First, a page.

Results of a public records request, initiated by the BGSU-FA, confirm that the central administration and deans have been developing faculty workload policies since at least July of 2013 with no input from faculty, the BGSU-FA, or other shared governance institutions such as the Faculty Senate.
There are portions of the Collective Bargaining Agreement that do require clarification of workload expectations for faculty. For example, because the contract specifies that faculty members are eligible to teach overloads, it is necessary to know what a standard course load is. Moreover, the contract requires that faculty members be informed of their specific employment duties and assignments.
However, the contract does not indicate the specific distribution of teaching, research/creative work, or service that should be required of each faculty member. BGSU has long maintained a norm that tenured and tenure-track faculty members teaching in Ph.D. granting departments teach four courses per year; colleagues in Master’s granting departments teach five; and, those in Bachelor’s-only departments teach six. The Mazey Administration wants to end this reasonable norm unilaterally, and with no faculty input. The likely outcome is an increase in teaching load for most, if not all, tenured and tenure-track faculty. The documents also suggest that NTTF will be pushed toward a standardized 80/20 teaching/service distribution that would not allow them to count research or creative work as a legitimate part of their work load. Worse yet, these changes may be used as a justification for another round of faculty cuts that would likely target NTTF.
More faculty cuts to come?
In May 2013, the BGSU administration reduced the number of faculty by 72, and based on statements made by President Mazey at the September 10th Faculty Senate meeting, they may be planning more faculty cuts this year as a means to address anticipated budget deficits. These terminations will leave many courses with no one to teach them, and undoubtedly students will be adversely affected by more reductions of faculty ranks. Could increasing teaching loads for the faculty who remain be a means of solving this administration-created problem?
Workload documents available for review
What we believe to be the latest versions of the Provost’s directive on workload policies and policies developed by the college deans are now available on our website.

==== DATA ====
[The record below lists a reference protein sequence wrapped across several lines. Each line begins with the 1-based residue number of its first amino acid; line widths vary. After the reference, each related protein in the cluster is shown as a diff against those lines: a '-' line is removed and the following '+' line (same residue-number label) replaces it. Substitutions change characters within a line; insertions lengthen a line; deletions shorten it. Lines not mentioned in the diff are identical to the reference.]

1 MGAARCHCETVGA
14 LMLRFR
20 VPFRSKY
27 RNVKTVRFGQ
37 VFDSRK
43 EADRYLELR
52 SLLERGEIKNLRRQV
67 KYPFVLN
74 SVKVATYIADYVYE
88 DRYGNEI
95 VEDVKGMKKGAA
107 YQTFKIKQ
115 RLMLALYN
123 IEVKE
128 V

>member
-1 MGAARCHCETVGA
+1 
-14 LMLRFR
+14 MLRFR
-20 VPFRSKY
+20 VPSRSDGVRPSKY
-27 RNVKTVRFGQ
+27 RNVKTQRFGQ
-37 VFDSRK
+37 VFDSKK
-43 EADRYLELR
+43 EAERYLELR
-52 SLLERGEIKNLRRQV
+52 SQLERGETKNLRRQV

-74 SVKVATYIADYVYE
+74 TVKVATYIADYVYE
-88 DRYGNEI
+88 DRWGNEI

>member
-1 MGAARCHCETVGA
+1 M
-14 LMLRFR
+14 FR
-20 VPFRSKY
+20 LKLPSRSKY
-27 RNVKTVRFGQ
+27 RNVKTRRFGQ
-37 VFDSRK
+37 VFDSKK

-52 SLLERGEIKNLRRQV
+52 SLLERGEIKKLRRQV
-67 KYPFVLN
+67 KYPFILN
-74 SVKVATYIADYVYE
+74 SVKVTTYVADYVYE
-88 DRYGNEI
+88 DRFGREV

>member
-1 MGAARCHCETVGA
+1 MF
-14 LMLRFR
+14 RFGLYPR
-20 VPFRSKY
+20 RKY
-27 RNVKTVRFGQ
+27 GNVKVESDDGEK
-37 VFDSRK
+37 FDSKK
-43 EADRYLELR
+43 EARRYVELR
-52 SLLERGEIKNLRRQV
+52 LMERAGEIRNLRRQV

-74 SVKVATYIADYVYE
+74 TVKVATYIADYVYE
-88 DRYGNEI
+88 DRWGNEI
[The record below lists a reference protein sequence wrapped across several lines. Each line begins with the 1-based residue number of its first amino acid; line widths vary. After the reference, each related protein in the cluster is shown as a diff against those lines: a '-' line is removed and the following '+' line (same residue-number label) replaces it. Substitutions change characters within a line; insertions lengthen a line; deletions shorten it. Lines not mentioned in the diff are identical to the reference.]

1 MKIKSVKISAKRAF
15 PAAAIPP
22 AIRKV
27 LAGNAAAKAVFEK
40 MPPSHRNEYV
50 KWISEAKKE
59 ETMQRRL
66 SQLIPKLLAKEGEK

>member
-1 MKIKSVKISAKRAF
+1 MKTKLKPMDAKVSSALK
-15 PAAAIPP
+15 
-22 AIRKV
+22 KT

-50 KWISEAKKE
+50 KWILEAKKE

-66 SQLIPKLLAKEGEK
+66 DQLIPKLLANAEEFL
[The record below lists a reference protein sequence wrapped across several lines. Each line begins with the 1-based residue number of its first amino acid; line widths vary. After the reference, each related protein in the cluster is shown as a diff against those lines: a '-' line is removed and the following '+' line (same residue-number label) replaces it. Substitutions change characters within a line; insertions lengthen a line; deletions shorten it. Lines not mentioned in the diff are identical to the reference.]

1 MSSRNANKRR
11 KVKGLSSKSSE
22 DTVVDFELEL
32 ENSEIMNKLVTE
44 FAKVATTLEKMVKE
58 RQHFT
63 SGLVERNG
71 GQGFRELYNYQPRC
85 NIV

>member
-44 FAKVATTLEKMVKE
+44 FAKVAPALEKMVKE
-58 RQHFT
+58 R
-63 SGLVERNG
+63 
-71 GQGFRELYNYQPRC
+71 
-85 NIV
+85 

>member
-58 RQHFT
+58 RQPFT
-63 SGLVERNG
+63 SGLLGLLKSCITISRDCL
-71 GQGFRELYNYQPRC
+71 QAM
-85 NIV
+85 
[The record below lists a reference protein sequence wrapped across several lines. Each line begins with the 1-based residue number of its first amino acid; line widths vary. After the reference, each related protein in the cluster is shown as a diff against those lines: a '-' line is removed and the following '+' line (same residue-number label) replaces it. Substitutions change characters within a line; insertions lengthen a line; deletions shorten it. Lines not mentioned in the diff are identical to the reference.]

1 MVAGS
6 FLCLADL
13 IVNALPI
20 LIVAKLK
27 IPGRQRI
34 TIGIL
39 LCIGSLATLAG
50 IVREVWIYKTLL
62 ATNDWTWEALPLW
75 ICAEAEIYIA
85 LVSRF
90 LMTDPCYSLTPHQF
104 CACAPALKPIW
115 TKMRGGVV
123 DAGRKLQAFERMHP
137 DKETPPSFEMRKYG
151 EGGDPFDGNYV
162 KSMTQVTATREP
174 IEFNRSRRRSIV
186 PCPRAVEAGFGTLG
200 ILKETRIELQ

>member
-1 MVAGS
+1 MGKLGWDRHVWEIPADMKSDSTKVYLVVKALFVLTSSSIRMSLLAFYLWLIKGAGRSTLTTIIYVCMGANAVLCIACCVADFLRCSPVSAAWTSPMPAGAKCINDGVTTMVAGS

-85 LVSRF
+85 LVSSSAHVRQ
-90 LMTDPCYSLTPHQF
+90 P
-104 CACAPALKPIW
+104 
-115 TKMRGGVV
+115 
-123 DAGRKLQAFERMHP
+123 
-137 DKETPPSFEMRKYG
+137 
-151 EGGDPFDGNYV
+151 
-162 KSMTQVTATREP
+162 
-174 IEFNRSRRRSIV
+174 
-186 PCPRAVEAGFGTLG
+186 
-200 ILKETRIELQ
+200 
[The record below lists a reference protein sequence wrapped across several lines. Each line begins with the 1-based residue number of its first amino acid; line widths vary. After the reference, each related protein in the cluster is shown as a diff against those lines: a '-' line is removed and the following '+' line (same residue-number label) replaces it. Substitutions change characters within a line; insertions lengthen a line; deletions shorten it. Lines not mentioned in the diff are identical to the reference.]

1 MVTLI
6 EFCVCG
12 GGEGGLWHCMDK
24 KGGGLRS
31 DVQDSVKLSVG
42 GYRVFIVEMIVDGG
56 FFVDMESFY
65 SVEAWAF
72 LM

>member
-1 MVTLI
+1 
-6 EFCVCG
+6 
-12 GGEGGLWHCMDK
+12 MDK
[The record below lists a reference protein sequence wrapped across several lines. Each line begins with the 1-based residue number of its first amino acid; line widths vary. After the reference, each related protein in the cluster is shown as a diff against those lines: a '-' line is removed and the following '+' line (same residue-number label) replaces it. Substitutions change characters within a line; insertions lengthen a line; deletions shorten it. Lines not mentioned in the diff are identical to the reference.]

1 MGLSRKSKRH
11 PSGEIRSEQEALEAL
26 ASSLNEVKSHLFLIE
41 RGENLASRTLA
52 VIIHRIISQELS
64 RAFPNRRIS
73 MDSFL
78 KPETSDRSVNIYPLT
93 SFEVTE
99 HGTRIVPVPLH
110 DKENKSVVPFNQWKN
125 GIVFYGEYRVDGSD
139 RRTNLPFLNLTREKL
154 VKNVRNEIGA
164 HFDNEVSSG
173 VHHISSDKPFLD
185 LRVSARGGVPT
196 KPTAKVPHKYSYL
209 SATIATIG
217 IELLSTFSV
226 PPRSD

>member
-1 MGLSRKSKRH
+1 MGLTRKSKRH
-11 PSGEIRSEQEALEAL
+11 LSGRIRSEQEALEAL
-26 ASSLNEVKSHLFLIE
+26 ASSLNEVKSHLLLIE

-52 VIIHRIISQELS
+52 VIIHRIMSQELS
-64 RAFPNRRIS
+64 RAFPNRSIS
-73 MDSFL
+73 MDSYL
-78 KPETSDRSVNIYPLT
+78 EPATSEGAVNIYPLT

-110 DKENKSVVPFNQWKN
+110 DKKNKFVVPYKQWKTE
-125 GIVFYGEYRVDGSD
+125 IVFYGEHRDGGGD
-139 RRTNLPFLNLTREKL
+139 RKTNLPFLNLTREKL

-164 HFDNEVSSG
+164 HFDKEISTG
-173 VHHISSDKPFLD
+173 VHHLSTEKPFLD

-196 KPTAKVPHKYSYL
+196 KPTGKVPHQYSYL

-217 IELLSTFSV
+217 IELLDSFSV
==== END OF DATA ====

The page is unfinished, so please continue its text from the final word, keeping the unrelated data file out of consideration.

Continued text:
Please read these documents carefully and ask yourself if they are appropriate for your college, school, department, or program. Is it appropriate that these policies were developed by administrators without faculty input? Aside from the affront to collegiality and the disregard for shared governance that the development of these policies represents, is it even practical to develop such important documents without faculty input? Is this an academically-sound approach?
What can faculty do? Review the documents and then push back against these policies if you believe they are inappropriate for your college, school, department, or program. Insist that the Provost, Deans, Directors, and Chairs speak openly and truthfully about these plans to develop and impose faculty workload policies.
In the meantime, on behalf of the Collective Bargaining Unit, the BGSU-FA will consult our legal counsel to determine what options are available to us. We will pursue every avenue available to make sure that the contract, the law, and shared governance are respected in this process.
We invite you to attend a BGSU-FA members’ meeting on Tuesday, October 8th at 7:30 in Olscamp 111. Workload policy issues will be a significant topic of discussion at this meeting, and we encourage faculty discussion, insight, and input. Please attend.
For more information, please contact the faculty union at:email@example.com